Solar Flares


The Sun is an excellent laboratory for studying astrophysical particle acceleration. Particle acceleration is one of the principal channels of energy release in solar flares. Of all astrophysical sources, only for the Sun can the gamma ray emission produced and the particles that escape be simultaneously observed. A full understanding of the phenomenon, whether it is from particles continuously accelerated for hours or from particles accelerated in the impulsive phase and subsequently trapped in closed magnetic structure, is still not available.

A magnetic loop, or prominence on the Sun. When a loop hits another loop,the two combine to produce a solar flare.
This is a picture of magnetic loop, or prominence on the Sun. When a loops hit another loop, the two combine to produce a solar flare. Photo credit: Dr. Alan Title/Stanford Lockheed Institute for Space Research and NASA.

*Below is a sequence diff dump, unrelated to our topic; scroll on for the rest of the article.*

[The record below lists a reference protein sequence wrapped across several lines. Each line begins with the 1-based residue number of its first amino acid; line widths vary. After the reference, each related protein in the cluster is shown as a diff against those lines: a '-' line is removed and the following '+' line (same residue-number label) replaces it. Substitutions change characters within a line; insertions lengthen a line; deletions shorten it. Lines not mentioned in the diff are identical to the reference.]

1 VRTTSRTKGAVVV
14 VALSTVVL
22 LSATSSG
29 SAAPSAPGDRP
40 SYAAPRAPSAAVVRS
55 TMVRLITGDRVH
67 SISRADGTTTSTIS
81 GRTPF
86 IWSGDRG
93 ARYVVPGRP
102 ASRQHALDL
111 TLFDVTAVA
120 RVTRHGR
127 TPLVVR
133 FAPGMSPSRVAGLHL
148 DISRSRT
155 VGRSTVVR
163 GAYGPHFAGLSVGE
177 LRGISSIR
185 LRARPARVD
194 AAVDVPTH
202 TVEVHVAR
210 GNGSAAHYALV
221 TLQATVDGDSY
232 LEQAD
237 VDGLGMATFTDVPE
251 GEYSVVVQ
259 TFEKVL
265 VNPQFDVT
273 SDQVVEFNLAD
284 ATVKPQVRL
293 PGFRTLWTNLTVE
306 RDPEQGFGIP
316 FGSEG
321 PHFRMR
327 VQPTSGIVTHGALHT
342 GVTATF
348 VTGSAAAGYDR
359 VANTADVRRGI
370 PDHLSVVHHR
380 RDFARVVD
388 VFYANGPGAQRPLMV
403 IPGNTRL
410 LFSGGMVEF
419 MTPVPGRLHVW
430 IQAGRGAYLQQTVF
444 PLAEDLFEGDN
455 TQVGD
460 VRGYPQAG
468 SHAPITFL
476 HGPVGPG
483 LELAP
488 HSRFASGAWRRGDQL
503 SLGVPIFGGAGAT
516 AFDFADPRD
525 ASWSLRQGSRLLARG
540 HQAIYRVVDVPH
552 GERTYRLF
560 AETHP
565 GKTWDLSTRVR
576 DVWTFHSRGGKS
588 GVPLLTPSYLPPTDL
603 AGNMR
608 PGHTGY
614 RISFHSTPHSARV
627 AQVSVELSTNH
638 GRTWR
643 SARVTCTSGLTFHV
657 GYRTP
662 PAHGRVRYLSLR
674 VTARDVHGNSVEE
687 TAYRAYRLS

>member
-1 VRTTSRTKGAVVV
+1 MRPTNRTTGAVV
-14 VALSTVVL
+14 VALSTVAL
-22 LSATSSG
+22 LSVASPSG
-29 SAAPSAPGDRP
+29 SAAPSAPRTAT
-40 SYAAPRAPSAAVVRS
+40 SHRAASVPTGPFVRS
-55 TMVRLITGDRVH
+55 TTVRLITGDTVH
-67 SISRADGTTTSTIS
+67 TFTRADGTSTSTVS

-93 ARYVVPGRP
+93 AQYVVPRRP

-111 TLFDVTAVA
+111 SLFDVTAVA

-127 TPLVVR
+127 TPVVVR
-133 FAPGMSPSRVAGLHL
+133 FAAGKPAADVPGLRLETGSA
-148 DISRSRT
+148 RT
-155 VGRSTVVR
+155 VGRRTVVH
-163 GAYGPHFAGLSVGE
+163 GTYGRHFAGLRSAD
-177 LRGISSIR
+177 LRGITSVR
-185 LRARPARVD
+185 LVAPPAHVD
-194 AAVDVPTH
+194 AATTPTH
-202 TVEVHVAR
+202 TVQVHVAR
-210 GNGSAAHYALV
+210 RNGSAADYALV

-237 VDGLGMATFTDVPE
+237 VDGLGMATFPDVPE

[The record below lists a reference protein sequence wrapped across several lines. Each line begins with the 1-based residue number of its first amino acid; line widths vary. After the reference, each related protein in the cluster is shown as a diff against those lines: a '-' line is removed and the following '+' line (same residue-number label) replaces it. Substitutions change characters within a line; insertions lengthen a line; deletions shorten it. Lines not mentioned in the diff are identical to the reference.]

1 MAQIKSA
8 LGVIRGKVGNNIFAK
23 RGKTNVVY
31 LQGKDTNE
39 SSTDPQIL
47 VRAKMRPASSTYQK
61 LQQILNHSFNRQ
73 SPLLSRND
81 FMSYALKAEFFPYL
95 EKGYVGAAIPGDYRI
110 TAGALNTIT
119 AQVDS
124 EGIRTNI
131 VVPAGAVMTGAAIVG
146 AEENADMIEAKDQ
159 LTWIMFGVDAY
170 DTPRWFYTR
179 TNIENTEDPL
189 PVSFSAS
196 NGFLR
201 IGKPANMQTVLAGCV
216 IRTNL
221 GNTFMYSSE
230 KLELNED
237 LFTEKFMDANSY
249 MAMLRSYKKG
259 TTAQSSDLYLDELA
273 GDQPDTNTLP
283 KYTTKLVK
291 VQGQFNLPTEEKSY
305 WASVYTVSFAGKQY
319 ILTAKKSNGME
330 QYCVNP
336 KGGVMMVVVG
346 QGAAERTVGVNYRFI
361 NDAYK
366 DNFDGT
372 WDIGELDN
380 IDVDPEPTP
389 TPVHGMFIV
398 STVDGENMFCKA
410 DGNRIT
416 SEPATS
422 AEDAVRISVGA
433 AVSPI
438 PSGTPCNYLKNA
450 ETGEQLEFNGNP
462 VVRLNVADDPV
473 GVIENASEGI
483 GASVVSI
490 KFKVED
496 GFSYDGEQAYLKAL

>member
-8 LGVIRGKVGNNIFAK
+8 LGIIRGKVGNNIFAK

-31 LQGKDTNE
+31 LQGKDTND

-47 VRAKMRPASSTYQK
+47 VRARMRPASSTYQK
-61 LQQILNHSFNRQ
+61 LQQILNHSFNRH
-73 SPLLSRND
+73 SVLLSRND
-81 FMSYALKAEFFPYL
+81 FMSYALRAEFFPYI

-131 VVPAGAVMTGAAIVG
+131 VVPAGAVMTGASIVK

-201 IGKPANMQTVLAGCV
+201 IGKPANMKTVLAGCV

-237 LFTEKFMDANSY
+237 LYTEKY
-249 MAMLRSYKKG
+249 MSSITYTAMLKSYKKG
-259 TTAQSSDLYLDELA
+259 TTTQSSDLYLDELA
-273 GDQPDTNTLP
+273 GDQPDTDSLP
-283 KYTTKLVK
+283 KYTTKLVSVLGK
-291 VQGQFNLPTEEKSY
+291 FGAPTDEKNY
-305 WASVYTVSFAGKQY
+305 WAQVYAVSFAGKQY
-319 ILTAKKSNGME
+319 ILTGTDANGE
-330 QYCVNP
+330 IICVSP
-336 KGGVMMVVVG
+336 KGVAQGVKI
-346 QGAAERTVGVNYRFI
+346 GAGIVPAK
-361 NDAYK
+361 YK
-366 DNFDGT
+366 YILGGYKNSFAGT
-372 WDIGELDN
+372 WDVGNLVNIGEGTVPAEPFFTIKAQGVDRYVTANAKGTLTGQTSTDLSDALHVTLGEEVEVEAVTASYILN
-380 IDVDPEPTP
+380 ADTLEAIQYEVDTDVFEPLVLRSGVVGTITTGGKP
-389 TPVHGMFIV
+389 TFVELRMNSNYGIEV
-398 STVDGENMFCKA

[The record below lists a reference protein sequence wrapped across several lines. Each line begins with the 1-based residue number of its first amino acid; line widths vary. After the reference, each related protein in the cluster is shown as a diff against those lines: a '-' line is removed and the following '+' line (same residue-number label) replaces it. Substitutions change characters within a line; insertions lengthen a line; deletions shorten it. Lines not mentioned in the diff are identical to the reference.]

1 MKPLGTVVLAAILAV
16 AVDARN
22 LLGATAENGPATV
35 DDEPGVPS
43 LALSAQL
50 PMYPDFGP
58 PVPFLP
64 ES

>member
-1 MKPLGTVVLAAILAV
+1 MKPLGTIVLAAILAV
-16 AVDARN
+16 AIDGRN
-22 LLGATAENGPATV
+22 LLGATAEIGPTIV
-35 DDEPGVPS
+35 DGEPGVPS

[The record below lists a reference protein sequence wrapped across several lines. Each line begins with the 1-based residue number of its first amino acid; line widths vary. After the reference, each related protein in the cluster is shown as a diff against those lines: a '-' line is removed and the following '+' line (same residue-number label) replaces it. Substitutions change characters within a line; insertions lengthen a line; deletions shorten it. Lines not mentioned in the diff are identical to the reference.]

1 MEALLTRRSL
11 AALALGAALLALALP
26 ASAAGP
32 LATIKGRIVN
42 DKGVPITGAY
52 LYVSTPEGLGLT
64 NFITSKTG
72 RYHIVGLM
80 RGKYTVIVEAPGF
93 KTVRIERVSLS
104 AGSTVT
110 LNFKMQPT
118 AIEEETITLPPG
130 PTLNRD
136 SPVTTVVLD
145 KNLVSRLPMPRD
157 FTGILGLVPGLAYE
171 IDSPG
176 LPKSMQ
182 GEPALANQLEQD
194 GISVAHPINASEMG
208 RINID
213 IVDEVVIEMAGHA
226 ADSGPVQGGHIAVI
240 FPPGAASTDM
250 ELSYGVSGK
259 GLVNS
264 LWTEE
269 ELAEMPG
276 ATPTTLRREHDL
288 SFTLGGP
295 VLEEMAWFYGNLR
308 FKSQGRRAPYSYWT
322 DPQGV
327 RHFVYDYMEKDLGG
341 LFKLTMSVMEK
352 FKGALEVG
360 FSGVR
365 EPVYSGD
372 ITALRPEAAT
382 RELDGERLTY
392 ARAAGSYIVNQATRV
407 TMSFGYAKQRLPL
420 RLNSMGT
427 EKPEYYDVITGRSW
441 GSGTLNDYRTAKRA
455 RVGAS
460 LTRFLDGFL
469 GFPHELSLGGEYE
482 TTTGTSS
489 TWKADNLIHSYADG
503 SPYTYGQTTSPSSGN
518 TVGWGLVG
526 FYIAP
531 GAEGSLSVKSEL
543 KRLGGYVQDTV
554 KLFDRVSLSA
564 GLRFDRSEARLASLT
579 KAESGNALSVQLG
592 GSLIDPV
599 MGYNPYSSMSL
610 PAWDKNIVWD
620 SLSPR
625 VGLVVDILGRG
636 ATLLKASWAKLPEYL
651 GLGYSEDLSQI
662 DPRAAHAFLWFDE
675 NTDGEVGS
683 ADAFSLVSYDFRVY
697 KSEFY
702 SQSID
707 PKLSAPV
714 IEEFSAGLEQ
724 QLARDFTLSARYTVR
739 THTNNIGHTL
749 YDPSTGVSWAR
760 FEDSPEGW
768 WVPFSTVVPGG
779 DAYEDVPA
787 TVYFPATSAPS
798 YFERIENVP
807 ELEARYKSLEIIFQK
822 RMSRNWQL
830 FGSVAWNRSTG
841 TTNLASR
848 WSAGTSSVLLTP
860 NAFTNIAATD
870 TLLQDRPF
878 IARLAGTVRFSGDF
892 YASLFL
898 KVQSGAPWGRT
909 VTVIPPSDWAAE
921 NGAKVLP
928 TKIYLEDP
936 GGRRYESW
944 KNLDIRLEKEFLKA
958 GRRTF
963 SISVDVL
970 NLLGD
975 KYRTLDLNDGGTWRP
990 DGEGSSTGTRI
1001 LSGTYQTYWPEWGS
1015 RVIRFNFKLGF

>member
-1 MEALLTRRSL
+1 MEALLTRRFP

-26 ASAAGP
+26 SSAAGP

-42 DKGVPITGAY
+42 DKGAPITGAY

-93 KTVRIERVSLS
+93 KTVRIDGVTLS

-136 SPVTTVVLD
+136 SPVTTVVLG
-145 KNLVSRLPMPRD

GLAST, with its higher sensitivity than EGRET, should observe a larger sample of G eV events and provide many more details. In particular, the extension of the spectrum to higher energies will determine the upper limit on the accelerated particle energy, and the higher sensitivity will reveal the structure of the time profiles, all of which should lead to a better understanding of the basics on the underlying processes. GLAST will still be operating as solar cycle 24 peaks near 2011. GLAST will therefore be available to complement other missions that are being planned to observe hard X-rays and nuclear gamma rays during that time period.